NFL Soft on Domestic Violence
NFL players are known for their brutality on the field. But increasingly, they are grabbing headlines for their violence off the field – often in their own homes.
This past week, police released journal entries, emails, and letters written by Josh Brown, a top placekicker with the New York Giants. In the documents, Brown admits a history of domestic violence against his wife. Specifically, he reveals that he has “physically, verbally and emotionally abused” his wife and treated her like a “slave”. In fact, he claims that he has “been abusive to women all the way back to the age of 7”.
Brown joins the ranks of a long-list of NFL players. In the last few years alone, Jonathan Dwyer broke his wife’s nose, Bruce Miller pushed his fiancee, Greg Hardy battered his girlfriend, Johnny Manziel hit and threatened his girlfriend. And, perhaps most infamously, Ray Rice punched his girlfriend in an elevator, leaving her unconscious.
In response to these events and the resulting public outcry, NFL Commissioner Roger Goodell committed to “take steps towards preventing domestic violence and sexual assault before they happen”. Among other actions, the NFL instituted mandatory domestic violence training for all players and staff, created Critical Response Teams, and partnered with a domestic violence hotline. Furthermore, the NFL overhauled the Personal Conduct Policy for players. The policy now includes a 6 game “baseline” suspension for players who commit domestic abuse.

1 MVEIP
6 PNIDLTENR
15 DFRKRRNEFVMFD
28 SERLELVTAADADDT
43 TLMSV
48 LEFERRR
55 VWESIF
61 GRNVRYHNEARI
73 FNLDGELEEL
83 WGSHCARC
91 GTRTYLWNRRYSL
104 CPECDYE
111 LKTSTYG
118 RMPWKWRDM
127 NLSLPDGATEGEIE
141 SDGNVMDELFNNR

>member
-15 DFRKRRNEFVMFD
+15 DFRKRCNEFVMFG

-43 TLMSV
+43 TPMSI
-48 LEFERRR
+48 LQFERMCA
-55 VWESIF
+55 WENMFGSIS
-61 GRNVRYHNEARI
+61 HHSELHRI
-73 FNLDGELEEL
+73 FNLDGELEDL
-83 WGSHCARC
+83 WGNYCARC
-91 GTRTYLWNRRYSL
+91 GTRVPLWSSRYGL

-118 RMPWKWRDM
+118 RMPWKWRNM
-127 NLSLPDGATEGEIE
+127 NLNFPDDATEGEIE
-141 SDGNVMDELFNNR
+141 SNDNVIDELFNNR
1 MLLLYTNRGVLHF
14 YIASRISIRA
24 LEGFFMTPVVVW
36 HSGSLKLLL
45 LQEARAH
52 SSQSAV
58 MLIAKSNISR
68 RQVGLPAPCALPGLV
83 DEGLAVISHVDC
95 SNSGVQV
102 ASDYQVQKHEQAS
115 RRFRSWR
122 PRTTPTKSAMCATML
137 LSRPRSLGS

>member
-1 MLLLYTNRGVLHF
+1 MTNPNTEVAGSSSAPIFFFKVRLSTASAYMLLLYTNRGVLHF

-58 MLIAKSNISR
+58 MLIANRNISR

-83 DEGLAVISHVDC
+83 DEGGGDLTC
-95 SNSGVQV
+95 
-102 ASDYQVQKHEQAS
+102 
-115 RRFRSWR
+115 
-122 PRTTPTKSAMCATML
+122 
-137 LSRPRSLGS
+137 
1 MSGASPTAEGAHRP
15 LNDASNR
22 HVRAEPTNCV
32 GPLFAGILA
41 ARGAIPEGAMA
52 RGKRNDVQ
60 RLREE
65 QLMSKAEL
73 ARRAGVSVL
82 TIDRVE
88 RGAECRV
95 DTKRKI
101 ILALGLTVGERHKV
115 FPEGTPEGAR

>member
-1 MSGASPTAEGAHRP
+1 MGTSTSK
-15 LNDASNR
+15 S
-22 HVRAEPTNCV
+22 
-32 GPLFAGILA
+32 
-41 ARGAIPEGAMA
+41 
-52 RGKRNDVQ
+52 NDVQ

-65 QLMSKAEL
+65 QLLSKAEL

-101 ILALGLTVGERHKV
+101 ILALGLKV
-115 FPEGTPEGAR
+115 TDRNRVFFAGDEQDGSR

But a policy can’t deter offences if it is not enforced. And, as it turns out, “only one player has received the six-game suspension that…Goodell promised”. Hardy got a 4 game suspension, Dwyer got three, Brown got one, and Manziel and Miller got…zero! These rulings are not only insulting but inconsistent, helping players “appeal their punishments, often successfully”.
Not surprisingly, fan and media outrage is growing. In a passionate opinion piece, columnist Nancy Armour lambasted the NFL’s “continued disregard for women”. She highlighted the hypocrisy of the NFL’s breast cancer awareness campaign, saying “As the league plasters its fields with pink ribbons all month…to fool us into thinking it cares for the health of its female fans, you only need to look at the New York Giants’ roster to see what a farce it is”. She describes Brown’s one game suspension as “little more than a timeout”, noting that Tom Brady was forced to miss four games for “deflategate”.
The National Organization for Women has also “come down hard on the NFL”. It has called on the league to be more responsive, rather than cultivating a “culture of turning a blind eye”. In the words of President Terry O’Neill, “The NFL has lost its way. It doesn’t have a Ray Rice problem; it has a violence against women problem.”
Some NFL players are even weighing in. Philadelphia Eagles center Jason Kelce said “It’s a joke a guy like [Brown] is able to play this quickly”. Baltimore Ravens wide receiver Steve Smith, who watched his mother suffer abuse during his childhood, added via Twitter “what a shame NFL acts like it cares.”
As of press-time, the NFL has decided to put Brown on temporary leave with pay. To many, it is another empty gesture. So what will force the NFL to take this issue seriously..to finally “re-order its priorities”? Maybe we need to hit them where it hurts – by boycotting NFL games, tv coverage, and merchandise.
To learn more about domestic abuse, or to help prevent it, please contact our partners, Someone Worth Accepting Now, Gracehaven House, Next Door Solutions to Domestic Violence, and Turning Point of Lehigh Valley.